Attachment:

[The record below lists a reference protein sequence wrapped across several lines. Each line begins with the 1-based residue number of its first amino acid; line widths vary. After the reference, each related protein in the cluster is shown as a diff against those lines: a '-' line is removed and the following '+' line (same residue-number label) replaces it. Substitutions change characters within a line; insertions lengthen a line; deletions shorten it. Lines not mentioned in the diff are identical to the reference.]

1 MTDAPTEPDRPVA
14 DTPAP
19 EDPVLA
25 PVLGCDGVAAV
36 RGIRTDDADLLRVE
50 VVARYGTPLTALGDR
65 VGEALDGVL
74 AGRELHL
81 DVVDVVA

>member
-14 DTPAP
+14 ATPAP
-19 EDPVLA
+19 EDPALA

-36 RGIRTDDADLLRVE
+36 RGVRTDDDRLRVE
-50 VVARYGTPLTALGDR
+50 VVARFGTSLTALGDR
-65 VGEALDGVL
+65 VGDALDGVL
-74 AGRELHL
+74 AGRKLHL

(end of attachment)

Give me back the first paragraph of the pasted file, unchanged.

[The record below lists a reference protein sequence wrapped across several lines. Each line begins with the 1-based residue number of its first amino acid; line widths vary. After the reference, each related protein in the cluster is shown as a diff against those lines: a '-' line is removed and the following '+' line (same residue-number label) replaces it. Substitutions change characters within a line; insertions lengthen a line; deletions shorten it. Lines not mentioned in the diff are identical to the reference.]